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Guest Editorial

Special Section on Micro- and Nano-Additive Manufacturing—Part 1 OPEN ACCESS

[+] Author and Article Information
Yayue Pan

Mechanical and Industrial Engineering,
University of Illinois at Chicago,
Chicago, IL 60607

J. Micro Nano-Manuf 5(4), 040301 (Sep 27, 2017) (1 page) Paper No: JMNM-17-1049; doi: 10.1115/1.4037876 History: Received September 01, 2017; Revised September 06, 2017
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Products with micro- and nano-scale features find widespread applications in industries including medical, automotive, optics, electronics, energy, and biotechnology sectors. The tendency toward miniaturization and development of products in many industries exposed the limitations of established micro- and nanomanufacturing methods in terms of processing capability, speed, flexibility, accuracy, scalability, etc. To respond to these challenges, many micro- and nano-additive manufacturing technologies have been developed. Compared to traditional micro/nanofabrication methods, additive manufacturing (AM) has the merits of simpler processing, shorter fabrication time, lower cost, and capability of fabricating high aspect ratio structures and almost any complicated freeform structures. The innovation of novel AM or hybrid processes for micro/nanofabrication is a field of active research throughout the world. Accordingly, characterization, control, modeling, and simulation of the manufacturing process are in great need for achieving accurate and reliable production of micro/nanoscale features. In addition, successful production of complicated features at micro- or nano-scale requires understanding of the materials used as feedstock and the relationships between feedstock materials, designs, processes, and properties of fabricated micro/nanoscale structures. Analysis of the micro/nano-AM process performance, in terms of manufacturing flexibility, reliability, cost, and quality, is also critical to enable more applications in fields including biomedical, mechanical, sensing and actuating industries, etc.

To advance research in the above areas, the micro- and nano-additive manufacturing symposium was initiated at the 2017 ASME Manufacturing Science and Engineering Conference (MSEC) held in Los Angeles, CA. This Special Section Issue of the ASME Journal of Micro- and Nano-Manufacturing publishes peer-reviewed research papers from presentations given at the symposium.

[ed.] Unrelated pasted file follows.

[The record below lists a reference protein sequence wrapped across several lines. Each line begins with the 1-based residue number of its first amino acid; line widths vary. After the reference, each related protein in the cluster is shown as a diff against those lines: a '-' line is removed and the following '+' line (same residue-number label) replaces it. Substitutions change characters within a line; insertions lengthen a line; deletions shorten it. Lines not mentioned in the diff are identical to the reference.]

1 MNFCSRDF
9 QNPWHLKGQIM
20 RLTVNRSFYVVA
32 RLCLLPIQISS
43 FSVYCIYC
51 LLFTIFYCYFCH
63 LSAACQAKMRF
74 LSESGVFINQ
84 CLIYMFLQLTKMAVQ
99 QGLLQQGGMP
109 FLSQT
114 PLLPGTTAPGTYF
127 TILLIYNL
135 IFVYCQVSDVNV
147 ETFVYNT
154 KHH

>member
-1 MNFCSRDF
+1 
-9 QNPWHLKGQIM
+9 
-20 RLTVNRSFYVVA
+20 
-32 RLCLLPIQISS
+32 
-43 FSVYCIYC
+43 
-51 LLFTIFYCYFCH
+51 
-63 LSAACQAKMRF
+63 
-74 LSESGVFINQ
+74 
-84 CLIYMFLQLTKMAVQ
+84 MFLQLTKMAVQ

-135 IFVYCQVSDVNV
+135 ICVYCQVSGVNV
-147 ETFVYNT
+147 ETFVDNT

Guo et al. presented a microscale three-dimensional (3D) printing process using near-field melt electrospinning. Various 3D thin-wall structures with a minimal wall thickness less than 5 μm were successfully printed. Ultrafine poly (ε-caprolactone) (PCL) fibers have been stably generated and precisely printed into 3D thin-wall structures with an aspect ratio of more than 60. Pan et al. studied the mixing characteristics of dry electrode micro/nanopowder materials in the dry spray additive manufacturing process, through discrete element method (DEM) simulation. A DEM model based on the adhesive interactions of the Li-ion battery electrode particles was developed. Cullinan et al. presented a computational analysis of plasmonic effects in 3D nanoparticle packings using 532 nm plane wave light. They showed that solutions of Maxwell's equation in frequency domain can be used to analyze near-field interactions for nanoparticle sintering in 3D nanoparticle packings. Lan demonstrated an active mixing nozzle and integrated it with electrohydrodynamic jet printing. The developed technique is capable of fabricating multifunctional heterogeneously structured objects with macroscale external geometry and microscale internal structures. Yong et al. explored a multiscale stereolithography process by dynamically changing the shape and size of a laser beam using small apertures with micropattern features. The developed process is capable of optimizing the fabrication speed, feature resolution, and scalability simultaneously. Chiarot et al. characterized the structure of nanoparticle deposits printed using electrospray for short spray times. This study provides insight into the physics governing the electrospray deposition process.

The guest editor would like to thank the authors for their prompt efforts in preparing their papers as well as all the reviewers for their assistance in reviewing these papers. Finally, we thank the ASME Journal of Micro- and Nano- Manufacturing Editor, the Editorial Office, and the ASME Production Team for their encouragement and assistance during the preparation of this Special Section Issue.

Copyright © 2017 by ASME
Topics: Manufacturing
This article is only available in the PDF format.

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